Piece written by Samson E. Merise
My father finished his story as he parked in front of the school. I looked at him, unable to see his face. Instead, I saw black. In that blackness, I saw the shadowy forms of his guardians cracking the bloody whip against his back. I felt a queasiness deep within my stomach. His disembodied voice spoke.“If it wasn’t for my brothers’ discipline,” he said, “if it wasn’t for the lashings, that cowhide whip, I’d be nothing.” With those words, the blackness cleared. He reached across the car and opened the door. I exited, unable to talk. As I moved through the day, he remained in my head.
My father, like many Haitians, was a victim of child neglect and physical abuse, a victim of character-demeaning child discipline. “Discipline” that stems from the enslavement of my people. Yet, when he speaks of his traumatic childhood, he speaks without resentment. He speaks of lessons. He found a way of seeing through blackness.
Throughout that day, I kept returning to my father’s words in my mind. I questioned their validity. How could he speak optimistically about something as horrible as abuse? As I pondered, I watched one of my classmates throw a pencil at another. Would the receiving student one day interpret getting hit in the head as a positive lesson ? It couldn’t be true. Yet, individuals like my father did reinterpret negatives as positives. An interview I had seen with Tupac replayed. He spoke of painful memories. The interviewer asked, “If you could go back in time and change it, would you?” Tupac answered in the positive. “They made me who I am”
The bell rang…
I have hewn my view of the world, my core philosophy from my father’s example, from Tupac’s words–that there is a positive aspect of living through difficult times. While many challenges overwhelm us in the moment, I believe that they are first and foremost opportunities to learn and improve. In the face of these challenges, it is important to maintain clarity, seek rationality, and define our purpose.
For as long as I’ve been able to reflect holistically, I’ve sought rationality amongst the world of humanitarian sciences. This obsession is derived from my will to elude the afro-traditionalistic influences that hurt my father. As a child, adults taught me conservative interpretations of The Bible and that contrary interpretations were of the “devil.” Their lessons entrenched the black between the world and me, rendering me blind. Only through my questions and inner dialogue was my vision restored. Now, as a young black man, I see that one person’s interpretation of “Isaiah 9:2” may differ from another’s—and that is okay. We are all entitled to our own beliefs.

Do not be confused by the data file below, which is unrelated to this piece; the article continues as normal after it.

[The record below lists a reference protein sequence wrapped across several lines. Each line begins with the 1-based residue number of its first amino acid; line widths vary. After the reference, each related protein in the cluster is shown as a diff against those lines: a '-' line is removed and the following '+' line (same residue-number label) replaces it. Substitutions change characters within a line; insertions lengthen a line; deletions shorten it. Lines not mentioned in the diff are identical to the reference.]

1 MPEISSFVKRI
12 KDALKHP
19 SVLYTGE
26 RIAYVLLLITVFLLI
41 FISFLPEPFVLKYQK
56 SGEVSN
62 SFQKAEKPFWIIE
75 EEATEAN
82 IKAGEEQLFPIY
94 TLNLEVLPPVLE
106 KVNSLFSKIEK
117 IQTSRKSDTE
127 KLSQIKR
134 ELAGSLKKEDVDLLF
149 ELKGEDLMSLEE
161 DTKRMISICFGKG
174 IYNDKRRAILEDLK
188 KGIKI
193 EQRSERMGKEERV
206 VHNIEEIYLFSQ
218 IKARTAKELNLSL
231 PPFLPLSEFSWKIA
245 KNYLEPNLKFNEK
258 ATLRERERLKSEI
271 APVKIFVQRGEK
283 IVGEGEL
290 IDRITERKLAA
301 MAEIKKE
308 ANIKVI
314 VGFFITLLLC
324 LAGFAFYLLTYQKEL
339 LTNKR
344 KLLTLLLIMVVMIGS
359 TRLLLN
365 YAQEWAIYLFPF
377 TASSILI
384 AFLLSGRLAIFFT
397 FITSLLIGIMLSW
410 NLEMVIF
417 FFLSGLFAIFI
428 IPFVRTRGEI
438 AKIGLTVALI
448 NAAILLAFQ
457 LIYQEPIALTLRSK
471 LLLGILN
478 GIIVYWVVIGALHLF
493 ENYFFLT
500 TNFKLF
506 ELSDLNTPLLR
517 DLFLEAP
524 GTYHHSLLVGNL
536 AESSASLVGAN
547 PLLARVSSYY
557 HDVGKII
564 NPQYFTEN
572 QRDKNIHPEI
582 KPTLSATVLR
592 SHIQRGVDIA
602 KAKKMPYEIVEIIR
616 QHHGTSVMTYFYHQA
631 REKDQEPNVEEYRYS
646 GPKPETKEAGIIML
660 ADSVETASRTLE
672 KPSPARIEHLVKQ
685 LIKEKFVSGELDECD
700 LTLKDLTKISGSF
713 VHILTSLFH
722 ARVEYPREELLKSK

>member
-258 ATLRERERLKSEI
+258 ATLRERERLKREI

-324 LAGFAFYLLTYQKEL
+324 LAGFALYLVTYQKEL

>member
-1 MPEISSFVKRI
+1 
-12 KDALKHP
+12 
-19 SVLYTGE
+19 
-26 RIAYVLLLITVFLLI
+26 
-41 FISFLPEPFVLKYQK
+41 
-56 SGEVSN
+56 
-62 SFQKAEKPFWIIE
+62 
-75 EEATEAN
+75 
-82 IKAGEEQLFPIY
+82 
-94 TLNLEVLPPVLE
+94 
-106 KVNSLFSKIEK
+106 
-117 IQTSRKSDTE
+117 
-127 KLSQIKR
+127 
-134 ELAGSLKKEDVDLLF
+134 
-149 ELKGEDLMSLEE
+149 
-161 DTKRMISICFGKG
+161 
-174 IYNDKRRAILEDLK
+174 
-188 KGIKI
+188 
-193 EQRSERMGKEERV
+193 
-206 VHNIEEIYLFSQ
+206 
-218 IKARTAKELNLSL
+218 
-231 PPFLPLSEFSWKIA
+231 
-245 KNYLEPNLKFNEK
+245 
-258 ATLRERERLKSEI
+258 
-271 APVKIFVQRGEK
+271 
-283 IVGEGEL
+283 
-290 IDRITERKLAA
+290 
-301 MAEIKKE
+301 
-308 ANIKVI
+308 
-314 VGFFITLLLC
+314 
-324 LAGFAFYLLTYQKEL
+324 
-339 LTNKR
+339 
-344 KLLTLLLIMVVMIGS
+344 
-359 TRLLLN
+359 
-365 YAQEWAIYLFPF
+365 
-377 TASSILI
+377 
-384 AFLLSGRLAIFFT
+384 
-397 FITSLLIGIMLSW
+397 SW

The sun beamed upon us, illuminating the darkness of our ebony skin. As we crossed the street, we spoke about our classes, teased each other, and threw mock punches. Caught up in this brotherly comradery, I told them my father’s story and asked, “How can a negative yield a positive?”They became immediately pensive. Finally, Oluwaseun spoke. “If every action has an equal and opposite reaction, it is certain that a person can find perspective even in the worst conditions.” I agreed. People’s interpretations of the world are due to a variety of experiences that structure their beliefs and ideals, even bad ones.
I began the day harrowed by my father’s trauma. By the day’s end, my feelings changed. Arriving home, I climbed the stairs to my father’s office. He lay on his cot reading from The Bible.
“Dad?” I said.
He looked up and said nothing.
“I thought a lot about what you told me this morning, and I’ve made up my mind about
He closed the book.
“I’ve decided I’d like to go to college,” I said.
“That’s wonderful; will you inspire others?”
“Mwen se petit papa m,” I replied. I am my father’s son.